As writers, we’re often looking for advice from other writers. When do you write? How many pages per day? Do you follow that mythical Hemingway logic of “write drunk edit sober”?
When writing memoirs, a few additional questions come up. What if my family gets mad? What if my brother remembers things differently? How do I write about the things that hurt me the most?
In Meredith Maran’s Why We Write About Ourselves: Twenty Memoirists on Why They Expose Themselves (and Others) in the Name of Literature, she calls upon great memoirists (like Jesmyn Ward and Cheryl Strayed) to weigh in on their writing careers, habits, and advice. The book is a follow-up to the great Why We Write: 20 Acclaimed Authors on How and Why They Do What They Do, and it reads very much like a reference book filled with inspiration; a helpful guide from the greats. It should find its place on any writer’s desk.
While the whole book brims with wisdom, we selected some of our favorite words from the women of the read.
Outline. Outline. Outline.
“Unlike with fiction, it’s easiest to write a memoir from an outline. You have your experience and your truth to draw from, but there’s so much there. You’re whittling away at your life to find the story underneath. An outline helps.” — Jesmyn Ward, author of Men we Reaped
Turn off the negative part of your brain.
“Worry about other people’s feelings — later. When you’re writing your first draft, don’t imagine negative Internet comments or how much you might upset your parents. Don’t overthink it.” — Meghan Daum, author of My Misspent Youth
Write. Even when you really don’t feel like it.
“Don’t wait for inspiration. Point your finger at your head and march yourself to your desk. It’s a great dream to do something that connects us with antiquity and with last week’s news. So don’t be a big whiny baby. Woman up and write.” — Anne Lammott, author of Small Victories
Don’t hide from your real story.
“Don’t be afraid of writing into the heart of what you’re most afraid of. The story of a life lives in what you would rather not admit or say.” — Kate Christensen, author of Blue Plate Special
Build your community.
“Don’t rely on Facebook for getting an awesome, legendary writer (Cheryl Strayed! Cheryl Strayed!) to read your three-hundred-page manuscript just because you are her fan. Instead, build genuine connections with the people — writers or not — around you. If you ask a favor of others, be sure to offer a favor back. By nurturing real connections, you will become more experienced, more powerful, and more closely knit as a tribe.” — Sandra Tsing Loh, author of The Madwoman in the Volvo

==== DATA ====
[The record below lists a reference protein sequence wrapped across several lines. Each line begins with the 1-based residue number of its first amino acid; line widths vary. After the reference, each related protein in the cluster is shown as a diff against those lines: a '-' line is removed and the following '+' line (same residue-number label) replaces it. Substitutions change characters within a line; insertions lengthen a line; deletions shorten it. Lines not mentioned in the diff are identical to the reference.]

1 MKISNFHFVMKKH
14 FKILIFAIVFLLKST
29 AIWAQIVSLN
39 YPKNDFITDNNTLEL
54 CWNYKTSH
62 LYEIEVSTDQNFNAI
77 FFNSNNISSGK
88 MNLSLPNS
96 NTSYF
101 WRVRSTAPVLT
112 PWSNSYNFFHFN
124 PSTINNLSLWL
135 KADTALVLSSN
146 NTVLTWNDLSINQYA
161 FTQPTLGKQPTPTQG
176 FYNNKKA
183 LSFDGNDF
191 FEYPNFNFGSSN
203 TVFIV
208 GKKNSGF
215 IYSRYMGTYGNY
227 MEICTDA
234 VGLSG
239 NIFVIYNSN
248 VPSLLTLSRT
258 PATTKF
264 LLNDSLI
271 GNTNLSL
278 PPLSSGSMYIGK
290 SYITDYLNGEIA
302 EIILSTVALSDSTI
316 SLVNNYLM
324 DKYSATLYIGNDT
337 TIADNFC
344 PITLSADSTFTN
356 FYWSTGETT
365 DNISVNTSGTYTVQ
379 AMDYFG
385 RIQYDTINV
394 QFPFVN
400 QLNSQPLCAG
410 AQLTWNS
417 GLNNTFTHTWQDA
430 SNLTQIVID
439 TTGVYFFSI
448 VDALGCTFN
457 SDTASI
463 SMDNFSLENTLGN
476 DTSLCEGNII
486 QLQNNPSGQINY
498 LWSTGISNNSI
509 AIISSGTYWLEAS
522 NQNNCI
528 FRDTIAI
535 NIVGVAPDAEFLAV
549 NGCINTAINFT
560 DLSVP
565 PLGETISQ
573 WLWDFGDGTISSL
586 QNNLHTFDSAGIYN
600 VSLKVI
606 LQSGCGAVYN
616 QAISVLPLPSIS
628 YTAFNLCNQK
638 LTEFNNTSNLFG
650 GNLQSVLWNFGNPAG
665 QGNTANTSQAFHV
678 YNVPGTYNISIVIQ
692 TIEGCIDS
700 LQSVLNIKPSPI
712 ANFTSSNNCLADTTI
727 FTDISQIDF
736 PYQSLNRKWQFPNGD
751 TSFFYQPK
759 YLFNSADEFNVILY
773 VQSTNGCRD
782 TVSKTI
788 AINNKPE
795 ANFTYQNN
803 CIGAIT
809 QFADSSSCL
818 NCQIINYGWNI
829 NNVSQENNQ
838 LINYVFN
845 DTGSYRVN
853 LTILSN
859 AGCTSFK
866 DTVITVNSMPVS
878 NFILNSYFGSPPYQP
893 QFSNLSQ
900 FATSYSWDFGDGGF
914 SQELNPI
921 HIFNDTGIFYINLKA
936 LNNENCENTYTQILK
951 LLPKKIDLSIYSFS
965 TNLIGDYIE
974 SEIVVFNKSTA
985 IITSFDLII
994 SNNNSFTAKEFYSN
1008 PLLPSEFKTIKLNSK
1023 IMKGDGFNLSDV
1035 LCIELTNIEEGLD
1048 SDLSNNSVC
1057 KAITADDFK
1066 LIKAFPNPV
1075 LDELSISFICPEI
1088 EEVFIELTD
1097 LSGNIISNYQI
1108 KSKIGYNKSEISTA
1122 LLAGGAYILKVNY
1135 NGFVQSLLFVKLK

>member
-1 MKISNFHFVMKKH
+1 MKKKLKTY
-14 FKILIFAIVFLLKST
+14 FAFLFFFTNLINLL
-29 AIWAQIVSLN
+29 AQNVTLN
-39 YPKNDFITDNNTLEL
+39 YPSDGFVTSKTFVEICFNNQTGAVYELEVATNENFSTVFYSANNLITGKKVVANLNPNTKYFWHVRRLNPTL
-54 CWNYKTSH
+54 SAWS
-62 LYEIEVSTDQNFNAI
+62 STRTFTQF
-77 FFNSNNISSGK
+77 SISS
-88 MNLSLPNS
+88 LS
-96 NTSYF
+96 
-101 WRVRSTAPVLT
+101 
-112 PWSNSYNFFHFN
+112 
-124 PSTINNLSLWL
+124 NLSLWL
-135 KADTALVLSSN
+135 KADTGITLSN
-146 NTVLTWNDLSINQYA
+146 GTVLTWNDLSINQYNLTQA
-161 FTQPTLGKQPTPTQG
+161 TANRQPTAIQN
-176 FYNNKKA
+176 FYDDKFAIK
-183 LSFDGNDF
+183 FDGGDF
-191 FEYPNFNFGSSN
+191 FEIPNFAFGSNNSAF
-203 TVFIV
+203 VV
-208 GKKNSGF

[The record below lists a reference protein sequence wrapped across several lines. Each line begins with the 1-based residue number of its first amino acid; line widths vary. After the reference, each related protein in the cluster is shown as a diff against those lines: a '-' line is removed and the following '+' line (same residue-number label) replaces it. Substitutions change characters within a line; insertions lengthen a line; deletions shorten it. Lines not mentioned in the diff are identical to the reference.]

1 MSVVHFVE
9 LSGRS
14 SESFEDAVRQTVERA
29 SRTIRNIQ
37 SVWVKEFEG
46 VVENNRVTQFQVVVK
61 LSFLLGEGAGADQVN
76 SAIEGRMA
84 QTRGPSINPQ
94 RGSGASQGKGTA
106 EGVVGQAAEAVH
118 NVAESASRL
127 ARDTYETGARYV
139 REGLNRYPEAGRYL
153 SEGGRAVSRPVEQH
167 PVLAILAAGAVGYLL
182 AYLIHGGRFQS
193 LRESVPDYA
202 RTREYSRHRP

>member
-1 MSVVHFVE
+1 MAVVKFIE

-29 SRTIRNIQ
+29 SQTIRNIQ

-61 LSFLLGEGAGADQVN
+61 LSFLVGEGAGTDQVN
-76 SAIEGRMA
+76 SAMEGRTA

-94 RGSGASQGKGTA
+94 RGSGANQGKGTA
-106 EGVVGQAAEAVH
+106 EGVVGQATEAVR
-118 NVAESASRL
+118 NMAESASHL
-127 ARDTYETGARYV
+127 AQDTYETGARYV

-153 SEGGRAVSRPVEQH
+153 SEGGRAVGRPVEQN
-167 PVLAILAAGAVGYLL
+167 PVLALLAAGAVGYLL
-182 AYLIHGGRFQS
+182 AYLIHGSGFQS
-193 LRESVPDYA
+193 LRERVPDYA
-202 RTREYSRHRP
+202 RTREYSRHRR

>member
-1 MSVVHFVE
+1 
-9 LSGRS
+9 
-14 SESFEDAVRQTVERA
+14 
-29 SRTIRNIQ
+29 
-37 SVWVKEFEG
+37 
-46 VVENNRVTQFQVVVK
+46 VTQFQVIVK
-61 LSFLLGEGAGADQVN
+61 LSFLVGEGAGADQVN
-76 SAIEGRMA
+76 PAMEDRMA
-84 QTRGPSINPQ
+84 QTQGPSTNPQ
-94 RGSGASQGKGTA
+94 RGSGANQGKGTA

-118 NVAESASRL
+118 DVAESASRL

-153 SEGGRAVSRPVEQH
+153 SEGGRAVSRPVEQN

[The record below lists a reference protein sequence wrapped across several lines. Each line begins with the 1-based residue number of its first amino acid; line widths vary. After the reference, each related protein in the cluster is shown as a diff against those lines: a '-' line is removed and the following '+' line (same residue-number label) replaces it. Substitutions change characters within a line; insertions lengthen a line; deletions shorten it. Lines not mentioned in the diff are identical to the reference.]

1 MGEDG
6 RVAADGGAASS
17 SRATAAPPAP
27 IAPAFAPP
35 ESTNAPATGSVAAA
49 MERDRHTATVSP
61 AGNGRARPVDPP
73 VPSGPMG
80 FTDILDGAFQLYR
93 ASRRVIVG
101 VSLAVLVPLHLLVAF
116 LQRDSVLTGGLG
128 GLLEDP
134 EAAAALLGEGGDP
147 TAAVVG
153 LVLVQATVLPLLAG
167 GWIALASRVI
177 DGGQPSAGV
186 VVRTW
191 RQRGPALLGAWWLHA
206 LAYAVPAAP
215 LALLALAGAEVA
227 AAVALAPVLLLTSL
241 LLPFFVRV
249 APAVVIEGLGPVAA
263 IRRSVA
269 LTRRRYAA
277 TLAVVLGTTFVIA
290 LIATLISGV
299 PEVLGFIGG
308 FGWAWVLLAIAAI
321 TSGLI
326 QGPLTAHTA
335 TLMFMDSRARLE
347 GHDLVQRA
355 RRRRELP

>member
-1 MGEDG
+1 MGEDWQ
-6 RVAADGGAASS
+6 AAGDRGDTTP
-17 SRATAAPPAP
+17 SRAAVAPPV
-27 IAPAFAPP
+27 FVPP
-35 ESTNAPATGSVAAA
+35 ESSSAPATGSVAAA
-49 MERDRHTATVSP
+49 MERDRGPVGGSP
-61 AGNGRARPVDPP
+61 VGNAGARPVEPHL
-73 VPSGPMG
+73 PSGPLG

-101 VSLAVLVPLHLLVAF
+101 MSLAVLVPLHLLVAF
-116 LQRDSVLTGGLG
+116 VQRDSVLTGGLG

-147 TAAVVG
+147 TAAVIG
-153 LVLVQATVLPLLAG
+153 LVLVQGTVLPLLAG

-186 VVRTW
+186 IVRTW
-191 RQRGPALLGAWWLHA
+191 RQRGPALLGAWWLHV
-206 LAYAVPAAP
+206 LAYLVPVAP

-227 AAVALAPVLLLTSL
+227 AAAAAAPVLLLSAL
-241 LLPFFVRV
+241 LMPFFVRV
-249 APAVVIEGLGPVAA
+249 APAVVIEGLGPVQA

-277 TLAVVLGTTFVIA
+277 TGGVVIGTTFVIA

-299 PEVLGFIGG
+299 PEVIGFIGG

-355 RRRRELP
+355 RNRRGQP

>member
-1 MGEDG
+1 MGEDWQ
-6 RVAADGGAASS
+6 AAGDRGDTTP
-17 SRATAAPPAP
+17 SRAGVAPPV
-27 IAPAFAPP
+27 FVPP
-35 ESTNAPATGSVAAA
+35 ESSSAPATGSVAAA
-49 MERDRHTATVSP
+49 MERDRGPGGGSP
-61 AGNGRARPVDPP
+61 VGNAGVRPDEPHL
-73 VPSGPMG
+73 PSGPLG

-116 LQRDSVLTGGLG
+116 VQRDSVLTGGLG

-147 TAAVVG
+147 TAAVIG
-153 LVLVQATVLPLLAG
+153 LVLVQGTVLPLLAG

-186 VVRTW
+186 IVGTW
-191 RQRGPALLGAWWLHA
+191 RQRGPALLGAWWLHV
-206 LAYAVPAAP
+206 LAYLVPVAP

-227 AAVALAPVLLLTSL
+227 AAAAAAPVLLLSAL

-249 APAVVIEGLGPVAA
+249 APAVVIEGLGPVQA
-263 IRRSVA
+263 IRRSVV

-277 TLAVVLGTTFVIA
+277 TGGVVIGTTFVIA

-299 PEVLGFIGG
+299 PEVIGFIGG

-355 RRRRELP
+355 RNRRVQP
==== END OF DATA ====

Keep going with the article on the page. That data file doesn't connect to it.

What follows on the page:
Don’t write to get published.
“There’s a huge decision to make between writing a story and publishing it. Don’t write with the assumption that you’ll publish it; that’s not why we write memoir. You’re writing it to document your life and your story. If anything else comes of it, make decisions accordingly.” — A.M. Homes, author of The Mistress’s Daughter
Write every day.
“Write every day. Even if all you do is tweak a few lines, change the fonts, move the margins – anything to put you in the chair, in the headspace, in the zone. There’s tremendous value in keeping the story and the themes in your subconcious mind.” — Kelly Corrigan, author of Glitter and Glue
Get out of your comfort zone.
“If you’re not uncomfortable and scared while you’re writing, you’re not writing close enough to the bone.” — Ayelet Waldman, author of Bad Mother
Don’t worry about what other people will think.
“Don’t worry about what people will think as you’re writing a first draft. This manuscript will not magically fly from your desk and onto the shelves of your local bookstore. You’ll have time to worry about people’s feelings once you’ve gotten a draft down. But if you begin with this kind of fretting, you’ll stop yourself before you’ve even started.” — Dani Shapiro, author of Still Writing
Go back to the scene of the crime.
“Pause and reflect on the writing process itself. Make it real. Feed your senses. Go back to the place you’re writing about. Do some research that allows you to bring your subject(s) to life.” — Edwidge Danticat, author of Brother, I’m Dying
Save your journals. All of them.
“Don’t burn your journals. You might want those written recollections years from now when you’re ready to write your memoir.” — Pearl Cleage, author of Things I Should Have Told My Daughter
Read, and read well.
“Read at the level you want to write.” — Sue Monk Kidd, author of The Secret Life of Bees
No one can tell your story but you.
“The most powerful strand in memoir is not expressing your originality. It’s tapping into your universality. This isn’t to say you shouldn’t be original in your writing — you are the only one who can write that universal experience in just that way. Trust that.” — Cheryl Strayed, author of Wild
Why We Write About Ourselves is on sale as of January 26. Now, get writing.
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